Why is it, that we feel more in control at work, but many tasks at home often get pushed aside, or we make emotional, rather than rational, decisions? For many of us, managing our personal finances feels like quite a task!! However, it doesn’t need to be, especially, if we apply some principles to our personal finances.

Building and managing a business requires structure. It takes planning, processes and systems. More than that, running a business requires you to be accountable to others, such as business partners, shareholders or investors, creditors and so on. So, what are lessons that we can take from managing a business and how can we apply them to our personal finances?

  1. Start with a plan
    Every business starts with a plan, even a simple one. This acts as a roadmap for where the business is heading. When it comes to your personal financial situation, it makes sense to also have a roadmap for where you want to get to, financially.
    For a lot of people, the idea of setting a personal budget makes them feel like hard work, and limits their financial freedom. But, in fact, it’s the opposite. Having a budget is like having a business plan for how you will be managing your personal finances, so that you can achieve financial freedom.
  1. Know your financial goals in detail and set clear objectives
    Take the time to write down your financial goals, whether they’re short-term or long-term. All of these goals, whether it’s investing in property or retiring early, will affect how you plan and manage your personal finances. Well run businesses have a plan – for contingencies, for wealth creation, to cover risks, and many more – having numbers written and planned works best.
    You can apply the following points for setting goals and objectives for your personal finances:
    Specific – target a specific area of your finances one by one, such as saving for retirement.
    Measurable – quantify or at least record an indicator of progress (e.g. to save X amount by X date).
    Achievable – be realistic about what you can achieve (e.g. save X amount of your monthly salary).
    Relevant – ensure your goals make sense to you and your lifestyle.
    Time-bound – set realistic dates for when you want to achieve your goals.
    Emotional situations can cause you to make bad financial decisions. Setting clear objectives will help to remove the emotion from decision-making, instead helping you to weigh logical options for managing your money.
  1. Involve your partner and/or family members in the decision-making process and objective setting.
    Always share your financial information with family members, it’s important to involve them in the process. You need to ensure you are all on the same page and your financial goals are aligned.
    It’s also wise to discuss your individual attitudes to money. In particular, how you approach financial responsibility and whether or not there is anything in your respective lives that could have a major impact on your finances. Most importantly, be honest. The more honest everyone is, the more it will help managing your personal finances now and in the future.
  1. Give your personal finances the level of attention they deserve
    Just as you would set time aside at work for something so important, schedule time in your calendar to properly plan your personal finance. Also, make time to make changes in your plan and overall finances on a regular basis. Don’t simply ‘set and forget’ and make adjustments to your spending and savings as necessary to keep you on track for meeting your financial goals.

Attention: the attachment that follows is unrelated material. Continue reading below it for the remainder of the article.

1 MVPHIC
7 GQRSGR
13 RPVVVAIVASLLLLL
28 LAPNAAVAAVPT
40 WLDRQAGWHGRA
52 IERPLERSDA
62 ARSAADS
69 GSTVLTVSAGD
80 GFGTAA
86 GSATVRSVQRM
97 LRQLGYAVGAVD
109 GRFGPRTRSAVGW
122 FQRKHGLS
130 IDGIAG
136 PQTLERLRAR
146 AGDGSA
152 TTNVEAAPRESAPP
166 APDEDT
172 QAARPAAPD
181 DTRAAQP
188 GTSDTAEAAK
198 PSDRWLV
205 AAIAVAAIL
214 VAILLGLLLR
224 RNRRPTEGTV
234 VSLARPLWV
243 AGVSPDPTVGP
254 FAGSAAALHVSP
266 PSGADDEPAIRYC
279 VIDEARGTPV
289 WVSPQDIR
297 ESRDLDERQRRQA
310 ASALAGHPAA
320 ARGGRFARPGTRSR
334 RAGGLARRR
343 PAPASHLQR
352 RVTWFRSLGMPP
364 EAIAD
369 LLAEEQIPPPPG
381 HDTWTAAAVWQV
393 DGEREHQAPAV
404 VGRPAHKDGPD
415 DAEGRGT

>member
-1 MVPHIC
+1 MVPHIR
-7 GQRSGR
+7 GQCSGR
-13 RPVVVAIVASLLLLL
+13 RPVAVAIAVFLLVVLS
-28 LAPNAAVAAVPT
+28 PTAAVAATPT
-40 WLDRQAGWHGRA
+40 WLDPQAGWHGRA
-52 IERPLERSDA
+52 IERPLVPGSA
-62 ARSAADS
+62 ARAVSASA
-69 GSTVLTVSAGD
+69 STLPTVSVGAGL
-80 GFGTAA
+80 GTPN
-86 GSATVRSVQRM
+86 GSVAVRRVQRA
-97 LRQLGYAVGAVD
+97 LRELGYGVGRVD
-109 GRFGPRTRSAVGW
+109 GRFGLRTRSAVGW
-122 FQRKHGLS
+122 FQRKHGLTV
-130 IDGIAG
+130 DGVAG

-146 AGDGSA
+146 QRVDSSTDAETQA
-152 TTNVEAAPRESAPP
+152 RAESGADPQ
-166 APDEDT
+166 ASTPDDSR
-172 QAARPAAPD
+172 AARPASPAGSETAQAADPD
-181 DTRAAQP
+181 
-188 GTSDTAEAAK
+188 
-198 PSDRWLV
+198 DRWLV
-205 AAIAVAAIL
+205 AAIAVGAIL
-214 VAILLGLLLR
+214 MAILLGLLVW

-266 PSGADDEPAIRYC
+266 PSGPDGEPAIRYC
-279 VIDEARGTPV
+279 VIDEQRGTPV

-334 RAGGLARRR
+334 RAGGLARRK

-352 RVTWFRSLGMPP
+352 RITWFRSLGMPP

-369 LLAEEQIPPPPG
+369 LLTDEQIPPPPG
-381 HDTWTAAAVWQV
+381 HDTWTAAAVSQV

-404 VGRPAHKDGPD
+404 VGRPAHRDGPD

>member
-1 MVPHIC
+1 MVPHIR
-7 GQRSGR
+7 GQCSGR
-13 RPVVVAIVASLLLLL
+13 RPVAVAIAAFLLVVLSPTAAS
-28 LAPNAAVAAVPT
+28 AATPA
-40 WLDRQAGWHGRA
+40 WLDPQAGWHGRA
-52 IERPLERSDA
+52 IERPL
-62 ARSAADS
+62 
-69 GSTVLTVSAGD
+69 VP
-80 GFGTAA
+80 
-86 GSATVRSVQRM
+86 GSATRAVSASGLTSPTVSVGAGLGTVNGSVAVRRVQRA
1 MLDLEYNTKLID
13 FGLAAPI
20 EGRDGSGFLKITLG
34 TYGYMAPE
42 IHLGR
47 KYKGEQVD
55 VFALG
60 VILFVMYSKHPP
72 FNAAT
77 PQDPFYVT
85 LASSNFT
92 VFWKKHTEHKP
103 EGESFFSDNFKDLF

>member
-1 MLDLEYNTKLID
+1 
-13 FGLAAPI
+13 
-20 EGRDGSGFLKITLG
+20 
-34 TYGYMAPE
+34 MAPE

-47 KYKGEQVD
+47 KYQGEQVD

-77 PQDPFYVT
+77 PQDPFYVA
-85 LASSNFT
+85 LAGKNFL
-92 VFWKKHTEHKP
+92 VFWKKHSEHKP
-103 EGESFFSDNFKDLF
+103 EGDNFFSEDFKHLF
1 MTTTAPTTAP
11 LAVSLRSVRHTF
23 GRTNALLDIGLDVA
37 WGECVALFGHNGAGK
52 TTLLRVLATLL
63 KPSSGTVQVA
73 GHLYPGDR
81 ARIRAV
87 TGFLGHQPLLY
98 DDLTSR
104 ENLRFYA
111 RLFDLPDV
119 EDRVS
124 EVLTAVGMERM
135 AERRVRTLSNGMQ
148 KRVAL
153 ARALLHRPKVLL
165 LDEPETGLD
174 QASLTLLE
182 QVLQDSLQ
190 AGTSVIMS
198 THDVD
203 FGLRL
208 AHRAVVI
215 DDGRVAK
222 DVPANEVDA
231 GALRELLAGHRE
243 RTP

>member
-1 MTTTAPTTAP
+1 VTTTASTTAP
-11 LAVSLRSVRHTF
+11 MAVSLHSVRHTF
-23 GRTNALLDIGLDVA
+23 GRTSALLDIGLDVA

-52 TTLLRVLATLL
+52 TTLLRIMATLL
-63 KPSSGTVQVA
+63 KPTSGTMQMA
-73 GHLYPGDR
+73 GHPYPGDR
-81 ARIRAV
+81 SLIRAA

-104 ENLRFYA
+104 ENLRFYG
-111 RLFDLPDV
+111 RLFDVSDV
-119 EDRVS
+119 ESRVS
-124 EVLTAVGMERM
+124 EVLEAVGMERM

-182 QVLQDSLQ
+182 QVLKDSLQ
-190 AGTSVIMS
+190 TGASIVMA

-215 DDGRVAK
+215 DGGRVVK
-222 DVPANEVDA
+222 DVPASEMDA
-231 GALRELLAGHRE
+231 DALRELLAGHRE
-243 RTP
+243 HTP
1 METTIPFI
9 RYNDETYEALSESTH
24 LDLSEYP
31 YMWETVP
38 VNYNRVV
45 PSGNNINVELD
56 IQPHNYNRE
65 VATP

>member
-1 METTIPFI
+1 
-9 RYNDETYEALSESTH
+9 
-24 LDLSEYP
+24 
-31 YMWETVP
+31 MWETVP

You will be surprised at just how much more smoothly things will run. As a result, it will be far less daunting to manage your personal finances.
  1. Plan your spending
    As a family, it’s important to be on the same page regarding spending, and who is responsible for what. This is especially important when it comes to larger purchases, such as a car or overseas holiday. It can be challenging, so try following the rule that until you all agree on a large purchase, it should not be made.
  1. Review performance and make accountability a priority
    Reviewing your income, expenses, savings and investments will help you identify cash flow opportunities and challenges. This is what happens in a business environment, so there’s absolutely no reason not to follow the same process at home.
    Improving your cash flow and looking for opportunities to increase your income are valid reasons for treating your personal finances like a business. After all, the goal is to put you in the strongest possible financial position. Also, having accountability is key to managing your finances smoothly with a partner.
  1. Keep educating yourself
    Meeting your financial goals takes focus, hard work and commitment. Taking a business-like approach to your personal finances is a great starting point but don’t stop there. Learn as much as you can about things like credit, saving and investing. Of course, you don’t need to become an expert if you don’t want to but it’s important to be equipped with the right information. Your research and learning will be beneficial, even if you decide to take up the services of a financial adviser.
    Don’t be afraid to ask for advice.

All successful businesses that you see around you, started with some planning, kept adapting to changes/challenges and made better plans and processes…let’s make that start, and become successful in the business of life!!

Author: Mr. Nirmal M Jain | Mr. Nirmal M Jain is a Co-Founder at HappyWise Financial Services. He has helped over 100 Families over the last 15 years of his services in the Financial Planning Sector. He has been a mentor to several people to help them better understand investments, stocks, mutual funds, financial planning, personal finance and above all his favorite term “The Power Of Compounding!”.

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